Thursday, June 27, 2013

Ballycotton Five-O

Scene of the Crime

Running right on time, as usual... (not late but breathing hard)... Pamela and I came up the walk from the Rocket House (they used to store rocket flares for sea rescues in the house), rounded the corner and confronted the scene above.  "GARDA" is the national and local police agency all rolled up into one.  Seems the GARDA van was coming from the left making a steep left turn to go up the hill.  The little blue station wagon coming from above "like a bat out of hell" (according to some of the local know-it-alls, who really do know a lot), failed to stop, or see the GARDA van, had to swerve because of the parked car and side-swiped the GARDA.  Bad move, even in Ireland.

Mick, the local GARDA called in reinforcements who took measurements, administered breathalyzers, interviewed witnesses and when we showed up said ominously, "Is that your car????" Our poor little Opel beastie was the car just to the right of the GARDA van in the picture.  "Yes, we replied, and we need to get my wife to school."  

"Well, you can't move it now, it's part of our investigation.  You see, it's illegally parked." Didn't matter that other cars were illegally parked all over the place.  Ours was the prime candidate for the excuse being formed in the mind of the speeding fender-benderer.  It would be at least an hour before they could release it.  

Those of you who know Pamela, know she hates being late for anything, and that is especially true for a class where impressing the teacher/owner is a major part of the school.  No local taxi's were available, so 15 kilometers and 23 Euros later (about $30.00) she was on her way and I was being interviewed by several GARDA officers.  Have no fear, they now have my Ireland address, my Ashland address, my phone number and my mothers maiden name in case they need to track me down later.

But...But...But... EVERYONE parks illegally in Ireland.  This country would not function if half the roads were not choked with cars blocking the way ahead... and sometimes behind.   There is a delicate protocol for who goes first, who gives way, who acknowledges whom, when cars in opposing directions meet in an already narrow thoroughfare that is at least half blocked by illegally parked cars. 

Everyone smiles or grimaces, as is your mood at the time... and squeezes by with a minimal loss of paint and mirrors.  I would show pictures in motion.... but it would be tempting fate to take my hands off the wheel as we inch by one another.  
Same parking area 1 hour after the accident...

I had visions of being hauled down the local GARDA station, being given a massive ticket, and trying to explain to the car rental company why their car was included in an accident report.  In reality, I received a patient lesson in parking etiquette from a very nice officer in charge and was told they would contact me if they needed more information.  I think he hoped I was leaving the country soon... none too soon.

Problem is, there are simply too many cars, too narrow roads and no enforcement of parking rules anywhere in the country.  It's all handled "with a wink and a nod" and we all try to get along.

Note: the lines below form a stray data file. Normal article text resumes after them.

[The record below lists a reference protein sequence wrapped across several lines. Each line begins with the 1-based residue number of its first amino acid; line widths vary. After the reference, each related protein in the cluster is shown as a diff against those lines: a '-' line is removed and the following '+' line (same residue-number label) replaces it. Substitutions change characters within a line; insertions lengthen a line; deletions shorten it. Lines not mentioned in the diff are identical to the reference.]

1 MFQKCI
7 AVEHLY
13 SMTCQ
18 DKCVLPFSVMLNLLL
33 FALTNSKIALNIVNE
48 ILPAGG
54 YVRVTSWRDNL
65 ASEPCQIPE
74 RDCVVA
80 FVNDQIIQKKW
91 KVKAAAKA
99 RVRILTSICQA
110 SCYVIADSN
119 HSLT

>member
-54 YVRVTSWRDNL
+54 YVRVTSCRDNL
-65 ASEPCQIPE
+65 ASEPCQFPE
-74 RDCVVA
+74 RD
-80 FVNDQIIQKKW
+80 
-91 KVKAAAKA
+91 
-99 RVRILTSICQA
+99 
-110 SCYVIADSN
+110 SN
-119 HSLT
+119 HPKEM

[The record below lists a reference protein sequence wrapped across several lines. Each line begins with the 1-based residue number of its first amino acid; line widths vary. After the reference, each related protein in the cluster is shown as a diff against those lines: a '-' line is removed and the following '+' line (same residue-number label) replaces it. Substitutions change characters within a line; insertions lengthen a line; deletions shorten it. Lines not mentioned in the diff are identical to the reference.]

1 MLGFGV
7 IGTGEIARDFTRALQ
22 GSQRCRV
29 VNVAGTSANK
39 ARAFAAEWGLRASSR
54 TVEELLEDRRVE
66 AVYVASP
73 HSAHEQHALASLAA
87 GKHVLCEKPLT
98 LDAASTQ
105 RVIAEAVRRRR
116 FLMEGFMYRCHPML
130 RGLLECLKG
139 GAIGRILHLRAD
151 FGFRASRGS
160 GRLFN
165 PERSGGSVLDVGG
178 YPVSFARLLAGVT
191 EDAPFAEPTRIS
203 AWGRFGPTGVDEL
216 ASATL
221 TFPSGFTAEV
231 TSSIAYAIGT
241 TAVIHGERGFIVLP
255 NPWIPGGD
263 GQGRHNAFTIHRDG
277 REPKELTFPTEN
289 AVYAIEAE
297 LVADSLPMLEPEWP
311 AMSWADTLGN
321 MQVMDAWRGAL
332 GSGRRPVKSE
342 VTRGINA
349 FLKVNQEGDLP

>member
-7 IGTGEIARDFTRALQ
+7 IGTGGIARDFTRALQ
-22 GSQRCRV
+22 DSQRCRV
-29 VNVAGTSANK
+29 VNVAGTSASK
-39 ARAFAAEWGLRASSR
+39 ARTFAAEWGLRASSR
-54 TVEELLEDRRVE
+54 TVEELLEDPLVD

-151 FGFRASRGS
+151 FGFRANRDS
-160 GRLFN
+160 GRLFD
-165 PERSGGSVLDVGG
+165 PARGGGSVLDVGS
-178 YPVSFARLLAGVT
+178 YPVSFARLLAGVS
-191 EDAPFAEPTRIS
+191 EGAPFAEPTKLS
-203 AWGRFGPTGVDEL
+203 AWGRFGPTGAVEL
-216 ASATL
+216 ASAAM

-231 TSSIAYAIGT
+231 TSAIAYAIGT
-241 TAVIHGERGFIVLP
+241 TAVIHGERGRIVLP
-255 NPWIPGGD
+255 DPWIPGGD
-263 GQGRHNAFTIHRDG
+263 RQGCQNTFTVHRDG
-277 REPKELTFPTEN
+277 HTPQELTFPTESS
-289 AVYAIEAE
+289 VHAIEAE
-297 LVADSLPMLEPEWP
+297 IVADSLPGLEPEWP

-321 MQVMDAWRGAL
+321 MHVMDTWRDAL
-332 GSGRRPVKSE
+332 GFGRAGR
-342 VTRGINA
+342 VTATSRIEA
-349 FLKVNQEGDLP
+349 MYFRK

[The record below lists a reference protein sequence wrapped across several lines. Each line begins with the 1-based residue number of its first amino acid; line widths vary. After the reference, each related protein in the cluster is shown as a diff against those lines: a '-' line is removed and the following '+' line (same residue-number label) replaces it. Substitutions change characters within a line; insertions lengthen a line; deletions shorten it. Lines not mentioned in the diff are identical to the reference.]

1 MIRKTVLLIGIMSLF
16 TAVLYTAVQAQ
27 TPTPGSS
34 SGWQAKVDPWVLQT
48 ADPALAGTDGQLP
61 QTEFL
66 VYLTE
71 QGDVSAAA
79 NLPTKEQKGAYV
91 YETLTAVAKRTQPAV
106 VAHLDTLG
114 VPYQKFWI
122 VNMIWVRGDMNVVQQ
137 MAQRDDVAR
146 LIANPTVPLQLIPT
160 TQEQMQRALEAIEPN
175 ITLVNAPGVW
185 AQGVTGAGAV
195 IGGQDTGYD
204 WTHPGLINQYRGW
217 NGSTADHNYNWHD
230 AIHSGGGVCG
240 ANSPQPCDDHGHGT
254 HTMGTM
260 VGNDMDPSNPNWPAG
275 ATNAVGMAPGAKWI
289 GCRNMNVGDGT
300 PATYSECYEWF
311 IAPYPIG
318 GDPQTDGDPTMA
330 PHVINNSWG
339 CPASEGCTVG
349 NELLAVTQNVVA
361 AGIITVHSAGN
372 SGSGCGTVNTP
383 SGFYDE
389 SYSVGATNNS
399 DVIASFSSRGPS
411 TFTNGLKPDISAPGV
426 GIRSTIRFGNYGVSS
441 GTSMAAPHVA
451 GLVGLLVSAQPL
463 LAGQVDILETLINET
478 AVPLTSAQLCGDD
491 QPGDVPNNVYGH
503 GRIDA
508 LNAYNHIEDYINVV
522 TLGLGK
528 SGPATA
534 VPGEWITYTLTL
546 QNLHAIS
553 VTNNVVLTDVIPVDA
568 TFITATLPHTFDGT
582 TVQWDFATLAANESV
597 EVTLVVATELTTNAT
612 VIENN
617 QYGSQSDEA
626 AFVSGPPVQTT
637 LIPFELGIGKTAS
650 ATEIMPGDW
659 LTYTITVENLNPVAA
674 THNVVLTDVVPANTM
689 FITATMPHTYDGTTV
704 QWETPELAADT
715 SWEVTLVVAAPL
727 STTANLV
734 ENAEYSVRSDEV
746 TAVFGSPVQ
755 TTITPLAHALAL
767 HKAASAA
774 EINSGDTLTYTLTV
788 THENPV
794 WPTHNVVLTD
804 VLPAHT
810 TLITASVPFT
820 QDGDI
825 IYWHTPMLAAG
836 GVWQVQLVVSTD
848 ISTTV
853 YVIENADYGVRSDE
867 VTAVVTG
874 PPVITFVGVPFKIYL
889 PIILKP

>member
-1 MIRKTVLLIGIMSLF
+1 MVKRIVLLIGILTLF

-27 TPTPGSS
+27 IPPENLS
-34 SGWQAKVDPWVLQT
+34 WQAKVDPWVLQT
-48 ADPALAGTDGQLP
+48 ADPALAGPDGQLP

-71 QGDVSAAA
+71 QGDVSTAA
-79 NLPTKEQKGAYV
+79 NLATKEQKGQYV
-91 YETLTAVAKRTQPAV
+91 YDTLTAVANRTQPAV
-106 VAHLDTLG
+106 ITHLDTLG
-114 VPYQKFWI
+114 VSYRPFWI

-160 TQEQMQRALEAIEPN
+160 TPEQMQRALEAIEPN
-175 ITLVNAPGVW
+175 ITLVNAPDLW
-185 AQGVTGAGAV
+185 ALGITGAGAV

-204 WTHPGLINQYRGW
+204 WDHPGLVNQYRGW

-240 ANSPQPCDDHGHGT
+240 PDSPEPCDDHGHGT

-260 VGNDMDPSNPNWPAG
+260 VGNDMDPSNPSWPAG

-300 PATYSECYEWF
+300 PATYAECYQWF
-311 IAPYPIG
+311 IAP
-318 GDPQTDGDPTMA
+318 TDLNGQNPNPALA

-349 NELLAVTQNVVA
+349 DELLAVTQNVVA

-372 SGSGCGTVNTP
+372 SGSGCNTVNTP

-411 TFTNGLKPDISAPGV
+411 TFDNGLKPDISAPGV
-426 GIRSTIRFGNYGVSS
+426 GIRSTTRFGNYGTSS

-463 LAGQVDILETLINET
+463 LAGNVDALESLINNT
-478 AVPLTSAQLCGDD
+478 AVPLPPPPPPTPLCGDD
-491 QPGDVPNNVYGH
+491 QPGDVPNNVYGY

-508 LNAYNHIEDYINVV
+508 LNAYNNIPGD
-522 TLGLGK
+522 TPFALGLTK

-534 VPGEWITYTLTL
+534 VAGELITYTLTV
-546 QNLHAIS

As you might guess... there is no parking allowed on the dock in Ballycotton...

Let's face it... it's a small country... absolutely beautiful, and charming, and vibrant, and rich in history, music, politics and tradition... but small.  Most roads originated as cattle paths... were expanded to accept horse drawn wagons and paved over so that modern cars, trucks, buses and the occasional bicyclist could play chicken at forty to seventy miles per hour.  It unnerves you when you think your doing a respectable 40 miles an hour down a country lane and some teenager passes you doing 80, waves and dodges around a corner just in time to not get smeared by a school bus coming in the other direction.

And it's not just the roads... so many of the old stone churches are in ruins, victims of one invasion or another over 1,000 years.  They may not hold services in them anymore, but they are still active as graveyards.  And when the old church yard fills up with graves, they simply move to the interior of the old church and start burying people in what used to be the sanctuary.  
Impressive use of space... rather touching when you begin to read the stones... but definitely a tribute to the compactness of the country and the "don't waste anything" mentality of this resourceful people.

The Church yard... outside

The Church Sanctuary... inside

 Haven't been hauled down to the GARDA station yet.  Might be a fascinating experience.  It's right across from the local pub, and I've already met Mick in there.  I remain a chastened OMOTIC.

Thursday, June 20, 2013

Strangers in a Strange Land...

Travel can be a wonderful adventure of places, people, tastes, sounds and textures.  It can also be a grueling process dead ends, fights over direction, bad food and rude people. (I'm developing an extreme dislike for the drivers of certain brand name cars... think they own the very narrow roads.)  But then all this sounds just like home.

Summerville B&B, Galway

In Ireland, most hotels are more expensive that Bed and Breakfasts, substantially so.  Hotels also tend to have lots of amenities and glitz catering to both the Irish and Tourist desires for a good holiday time.

Pamela and I have gravitated to B&B's in our weekend travels.  Quieter, more relational, closer to our areas of interest.

Half-Door B&B, Dingle, County Clare

With some trepidation last weekend, we dined at a boutique hotel just down from the Freeport House B&B.  Pamela consulted several of her foodie books (where where to find good places to eat), and we ended up at our third choice.(busy Saturday night.)